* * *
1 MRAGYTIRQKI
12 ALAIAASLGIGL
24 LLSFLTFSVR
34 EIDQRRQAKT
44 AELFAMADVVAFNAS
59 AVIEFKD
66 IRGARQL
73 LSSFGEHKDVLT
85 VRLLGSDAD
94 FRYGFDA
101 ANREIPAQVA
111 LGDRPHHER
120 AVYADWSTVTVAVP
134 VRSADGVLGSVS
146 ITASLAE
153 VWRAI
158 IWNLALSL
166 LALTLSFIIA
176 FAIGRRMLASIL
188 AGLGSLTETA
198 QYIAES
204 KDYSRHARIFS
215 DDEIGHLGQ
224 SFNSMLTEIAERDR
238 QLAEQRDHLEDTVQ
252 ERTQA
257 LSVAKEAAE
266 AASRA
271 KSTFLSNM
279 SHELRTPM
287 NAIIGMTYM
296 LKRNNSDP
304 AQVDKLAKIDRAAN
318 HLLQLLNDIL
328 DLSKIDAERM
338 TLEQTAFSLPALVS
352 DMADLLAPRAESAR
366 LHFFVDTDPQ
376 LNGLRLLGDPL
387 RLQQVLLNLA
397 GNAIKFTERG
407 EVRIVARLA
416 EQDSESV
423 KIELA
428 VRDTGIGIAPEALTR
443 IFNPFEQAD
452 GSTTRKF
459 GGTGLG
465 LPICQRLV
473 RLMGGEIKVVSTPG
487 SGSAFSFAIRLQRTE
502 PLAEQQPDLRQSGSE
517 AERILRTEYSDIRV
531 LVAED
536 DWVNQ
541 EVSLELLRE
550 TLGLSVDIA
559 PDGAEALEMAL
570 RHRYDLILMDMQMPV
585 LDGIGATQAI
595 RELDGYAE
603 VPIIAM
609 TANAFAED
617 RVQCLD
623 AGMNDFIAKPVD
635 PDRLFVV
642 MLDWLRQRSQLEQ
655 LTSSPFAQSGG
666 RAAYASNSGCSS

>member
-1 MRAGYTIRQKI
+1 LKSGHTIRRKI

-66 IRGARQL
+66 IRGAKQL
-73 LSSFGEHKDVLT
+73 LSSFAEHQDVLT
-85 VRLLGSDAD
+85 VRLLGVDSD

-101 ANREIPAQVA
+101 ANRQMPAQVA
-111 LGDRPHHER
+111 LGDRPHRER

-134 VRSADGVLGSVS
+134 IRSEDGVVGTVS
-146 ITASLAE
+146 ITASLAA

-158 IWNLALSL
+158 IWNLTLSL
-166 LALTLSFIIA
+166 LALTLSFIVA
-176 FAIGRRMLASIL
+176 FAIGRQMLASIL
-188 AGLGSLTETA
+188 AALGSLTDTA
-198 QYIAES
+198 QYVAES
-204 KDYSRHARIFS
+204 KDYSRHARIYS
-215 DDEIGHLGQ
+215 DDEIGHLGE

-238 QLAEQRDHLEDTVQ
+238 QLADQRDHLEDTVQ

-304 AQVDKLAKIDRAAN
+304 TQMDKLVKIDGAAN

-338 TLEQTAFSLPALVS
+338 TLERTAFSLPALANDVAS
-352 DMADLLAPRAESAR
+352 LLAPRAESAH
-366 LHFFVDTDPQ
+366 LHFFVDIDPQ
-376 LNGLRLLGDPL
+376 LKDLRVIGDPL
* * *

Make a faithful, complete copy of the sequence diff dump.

1 MRAGYTIRQKI
12 ALAIAASLGIGL
24 LLSFLTFSVR
34 EIDQRRQAKT
44 AELFAMADVVAFNAS
59 AVIEFKD
66 IRGARQL
73 LSSFGEHKDVLT
85 VRLLGSDAD
94 FRYGFDA
101 ANREIPAQVA
111 LGDRPHHER
120 AVYADWSTVTVAVP
134 VRSADGVLGSVS
146 ITASLAE
153 VWRAI
158 IWNLALSL
166 LALTLSFIIA
176 FAIGRRMLASIL
188 AGLGSLTETA
198 QYIAES
204 KDYSRHARIFS
215 DDEIGHLGQ
224 SFNSMLTEIAERDR
238 QLAEQRDHLEDTVQ
252 ERTQA
257 LSVAKEAAE
266 AASRA
271 KSTFLSNM
279 SHELRTPM
287 NAIIGMTYM
296 LKRNNSDP
304 AQVDKLAKIDRAAN
318 HLLQLLNDIL
328 DLSKIDAERM
338 TLEQTAFSLPALVS
352 DMADLLAPRAESAR
366 LHFFVDTDPQ
376 LNGLRLLGDPL
387 RLQQVLLNLA
397 GNAIKFTERG
407 EVRIVARLA
416 EQDSESV
423 KIELA
428 VRDTGIGIAPEALTR
443 IFNPFEQAD
452 GSTTRKF
459 GGTGLG
465 LPICQRLV
473 RLMGGEIKVVSTPG
487 SGSAFSFAIRLQRTE
502 PLAEQQPDLRQSGSE
517 AERILRTEYSDIRV
531 LVAED
536 DWVNQ
541 EVSLELLRE
550 TLGLSVDIA
559 PDGAEALEMAL
570 RHRYDLILMDMQMPV
585 LDGIGATQAI
595 RELDGYAE
603 VPIIAM
609 TANAFAED
617 RVQCLD
623 AGMNDFIAKPVD
635 PDRLFVV
642 MLDWLRQRSQLEQ
655 LTSSPFAQSGG
666 RAAYASNSGCSS

>member
-1 MRAGYTIRQKI
+1 LKSGHTIRRKI

-66 IRGARQL
+66 IRGAKQL
-73 LSSFGEHKDVLT
+73 LSSFAEHQDVLT
-85 VRLLGSDAD
+85 VRLLGVDSD

-101 ANREIPAQVA
+101 ANRQMPAQVA
-111 LGDRPHHER
+111 LGDRPHRER

-134 VRSADGVLGSVS
+134 IRSEDGVVGTVS
-146 ITASLAE
+146 ITASLAA

-158 IWNLALSL
+158 IWNLTLSL
-166 LALTLSFIIA
+166 LALTLSFIVA
-176 FAIGRRMLASIL
+176 FAIGRQMLASIL
-188 AGLGSLTETA
+188 AALGSLTDTA
-198 QYIAES
+198 QYVAES
-204 KDYSRHARIFS
+204 KDYSRHARIYS
-215 DDEIGHLGQ
+215 DDEIGHLGE

-238 QLAEQRDHLEDTVQ
+238 QLADQRDHLEDTVQ

-304 AQVDKLAKIDRAAN
+304 TQMDKLVKIDGAAN

-338 TLEQTAFSLPALVS
+338 TLERTAFSLPALANDVAS
-352 DMADLLAPRAESAR
+352 LLAPRAESAH
-366 LHFFVDTDPQ
+366 LHFFVDIDPQ
-376 LNGLRLLGDPL
+376 LKDLRVIGDPL